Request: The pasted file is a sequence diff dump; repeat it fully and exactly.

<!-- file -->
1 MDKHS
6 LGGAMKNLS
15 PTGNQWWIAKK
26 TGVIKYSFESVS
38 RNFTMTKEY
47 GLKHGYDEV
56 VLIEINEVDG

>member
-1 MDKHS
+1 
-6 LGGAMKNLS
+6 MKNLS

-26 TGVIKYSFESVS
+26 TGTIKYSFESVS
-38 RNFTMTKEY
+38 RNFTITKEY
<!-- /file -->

1 MDKHS
6 LGGAMKNLS
15 PTGNQWWIAKK
26 TGVIKYSFESVS
38 RNFTMTKEY
47 GLKHGYDEV
56 VLIEINEVDG

>member
-1 MDKHS
+1 
-6 LGGAMKNLS
+6 MKNLS

-26 TGVIKYSFESVS
+26 TGTIKYSFESVS
-38 RNFTMTKEY
+38 RNFTITKEY